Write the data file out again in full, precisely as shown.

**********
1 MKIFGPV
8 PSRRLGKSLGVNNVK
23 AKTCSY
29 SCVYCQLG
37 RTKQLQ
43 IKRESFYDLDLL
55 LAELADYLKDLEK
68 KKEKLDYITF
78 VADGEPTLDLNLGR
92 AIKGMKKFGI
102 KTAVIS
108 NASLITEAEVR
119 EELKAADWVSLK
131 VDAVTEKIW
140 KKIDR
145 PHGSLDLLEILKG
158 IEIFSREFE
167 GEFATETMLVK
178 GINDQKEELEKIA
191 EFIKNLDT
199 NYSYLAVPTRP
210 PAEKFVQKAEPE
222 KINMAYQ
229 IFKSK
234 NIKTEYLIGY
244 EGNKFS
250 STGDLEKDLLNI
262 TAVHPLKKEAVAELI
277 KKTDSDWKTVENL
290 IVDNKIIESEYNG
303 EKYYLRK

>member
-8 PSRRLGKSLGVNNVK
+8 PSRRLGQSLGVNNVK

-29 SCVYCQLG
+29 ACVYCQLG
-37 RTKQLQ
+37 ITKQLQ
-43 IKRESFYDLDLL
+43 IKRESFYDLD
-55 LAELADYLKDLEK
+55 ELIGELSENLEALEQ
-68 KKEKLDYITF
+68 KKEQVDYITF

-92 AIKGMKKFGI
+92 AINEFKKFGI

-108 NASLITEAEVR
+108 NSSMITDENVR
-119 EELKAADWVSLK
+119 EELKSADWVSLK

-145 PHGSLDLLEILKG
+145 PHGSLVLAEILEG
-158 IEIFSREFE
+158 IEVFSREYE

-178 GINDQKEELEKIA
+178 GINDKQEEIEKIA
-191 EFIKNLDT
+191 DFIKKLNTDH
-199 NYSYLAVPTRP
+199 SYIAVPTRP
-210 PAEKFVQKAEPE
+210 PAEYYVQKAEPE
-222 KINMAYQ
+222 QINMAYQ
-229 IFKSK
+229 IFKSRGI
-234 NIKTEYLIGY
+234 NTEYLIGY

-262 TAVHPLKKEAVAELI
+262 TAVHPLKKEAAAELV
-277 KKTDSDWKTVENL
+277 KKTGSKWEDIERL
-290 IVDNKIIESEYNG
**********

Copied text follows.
1 MKIFGPV
8 PSRRLGKSLGVNNVK
23 AKTCSY
29 SCVYCQLG
37 RTKQLQ
43 IKRESFYDLDLL
55 LAELADYLKDLEK
68 KKEKLDYITF
78 VADGEPTLDLNLGR
92 AIKGMKKFGI
102 KTAVIS
108 NASLITEAEVR
119 EELKAADWVSLK
131 VDAVTEKIW
140 KKIDR
145 PHGSLDLLEILKG
158 IEIFSREFE
167 GEFATETMLVK
178 GINDQKEELEKIA
191 EFIKNLDT
199 NYSYLAVPTRP
210 PAEKFVQKAEPE
222 KINMAYQ
229 IFKSK
234 NIKTEYLIGY
244 EGNKFS
250 STGDLEKDLLNI
262 TAVHPLKKEAVAELI
277 KKTDSDWKTVENL
290 IVDNKIIESEYNG
303 EKYYLRK

>member
-8 PSRRLGKSLGVNNVK
+8 PSRRLGQSLGVNNVK

-29 SCVYCQLG
+29 ACVYCQLG
-37 RTKQLQ
+37 ITKQLQ
-43 IKRESFYDLDLL
+43 IKRESFYDLD
-55 LAELADYLKDLEK
+55 ELIGELSENLEALEQ
-68 KKEKLDYITF
+68 KKEQVDYITF

-92 AIKGMKKFGI
+92 AINEFKKFGI

-108 NASLITEAEVR
+108 NSSMITDENVR
-119 EELKAADWVSLK
+119 EELKSADWVSLK

-145 PHGSLDLLEILKG
+145 PHGSLVLAEILEG
-158 IEIFSREFE
+158 IEVFSREYE

-178 GINDQKEELEKIA
+178 GINDKQEEIEKIA
-191 EFIKNLDT
+191 DFIKKLNTDH
-199 NYSYLAVPTRP
+199 SYIAVPTRP
-210 PAEKFVQKAEPE
+210 PAEYYVQKAEPE
-222 KINMAYQ
+222 QINMAYQ
-229 IFKSK
+229 IFKSRGI
-234 NIKTEYLIGY
+234 NTEYLIGY

-262 TAVHPLKKEAVAELI
+262 TAVHPLKKEAAAELV
-277 KKTDSDWKTVENL
+277 KKTGSKWEDIERL
-290 IVDNKIIESEYNG